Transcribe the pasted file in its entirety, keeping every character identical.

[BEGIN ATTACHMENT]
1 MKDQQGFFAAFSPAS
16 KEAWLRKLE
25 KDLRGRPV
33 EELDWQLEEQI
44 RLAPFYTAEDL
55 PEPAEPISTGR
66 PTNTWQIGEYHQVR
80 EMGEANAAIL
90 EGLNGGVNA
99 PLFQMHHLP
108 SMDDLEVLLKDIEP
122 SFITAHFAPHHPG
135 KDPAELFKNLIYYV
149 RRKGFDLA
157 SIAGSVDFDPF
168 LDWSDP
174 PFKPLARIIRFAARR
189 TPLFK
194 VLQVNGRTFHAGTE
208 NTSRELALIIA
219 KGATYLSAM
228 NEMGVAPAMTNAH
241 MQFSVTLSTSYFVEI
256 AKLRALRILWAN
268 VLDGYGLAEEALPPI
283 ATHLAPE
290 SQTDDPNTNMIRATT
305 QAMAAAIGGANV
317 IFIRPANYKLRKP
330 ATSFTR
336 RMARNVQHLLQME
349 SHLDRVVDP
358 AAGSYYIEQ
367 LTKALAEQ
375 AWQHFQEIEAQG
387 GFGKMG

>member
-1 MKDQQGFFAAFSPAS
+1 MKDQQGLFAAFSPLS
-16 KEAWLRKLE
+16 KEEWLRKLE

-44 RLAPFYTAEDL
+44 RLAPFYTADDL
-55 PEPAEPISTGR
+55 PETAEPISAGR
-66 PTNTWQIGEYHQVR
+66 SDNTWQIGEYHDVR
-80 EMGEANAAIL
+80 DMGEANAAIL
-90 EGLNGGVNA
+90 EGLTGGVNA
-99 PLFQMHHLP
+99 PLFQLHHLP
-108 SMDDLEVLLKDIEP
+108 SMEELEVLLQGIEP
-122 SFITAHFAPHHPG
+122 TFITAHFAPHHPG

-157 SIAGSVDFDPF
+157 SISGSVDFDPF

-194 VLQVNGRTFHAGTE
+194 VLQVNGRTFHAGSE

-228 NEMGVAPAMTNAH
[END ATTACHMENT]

1 MKDQQGFFAAFSPAS
16 KEAWLRKLE
25 KDLRGRPV
33 EELDWQLEEQI
44 RLAPFYTAEDL
55 PEPAEPISTGR
66 PTNTWQIGEYHQVR
80 EMGEANAAIL
90 EGLNGGVNA
99 PLFQMHHLP
108 SMDDLEVLLKDIEP
122 SFITAHFAPHHPG
135 KDPAELFKNLIYYV
149 RRKGFDLA
157 SIAGSVDFDPF
168 LDWSDP
174 PFKPLARIIRFAARR
189 TPLFK
194 VLQVNGRTFHAGTE
208 NTSRELALIIA
219 KGATYLSAM
228 NEMGVAPAMTNAH
241 MQFSVTLSTSYFVEI
256 AKLRALRILWAN
268 VLDGYGLAEEALPPI
283 ATHLAPE
290 SQTDDPNTNMIRATT
305 QAMAAAIGGANV
317 IFIRPANYKLRKP
330 ATSFTR
336 RMARNVQHLLQME
349 SHLDRVVDP
358 AAGSYYIEQ
367 LTKALAEQ
375 AWQHFQEIEAQG
387 GFGKMG

>member
-1 MKDQQGFFAAFSPAS
+1 MKDQQGLFAAFSPLS
-16 KEAWLRKLE
+16 KEEWLRKLE

-44 RLAPFYTAEDL
+44 RLAPFYTADDL
-55 PEPAEPISTGR
+55 PETAEPISAGR
-66 PTNTWQIGEYHQVR
+66 SDNTWQIGEYHDVR
-80 EMGEANAAIL
+80 DMGEANAAIL
-90 EGLNGGVNA
+90 EGLTGGVNA
-99 PLFQMHHLP
+99 PLFQLHHLP
-108 SMDDLEVLLKDIEP
+108 SMEELEVLLQGIEP
-122 SFITAHFAPHHPG
+122 TFITAHFAPHHPG

-157 SIAGSVDFDPF
+157 SISGSVDFDPF

-194 VLQVNGRTFHAGTE
+194 VLQVNGRTFHAGSE

-228 NEMGVAPAMTNAH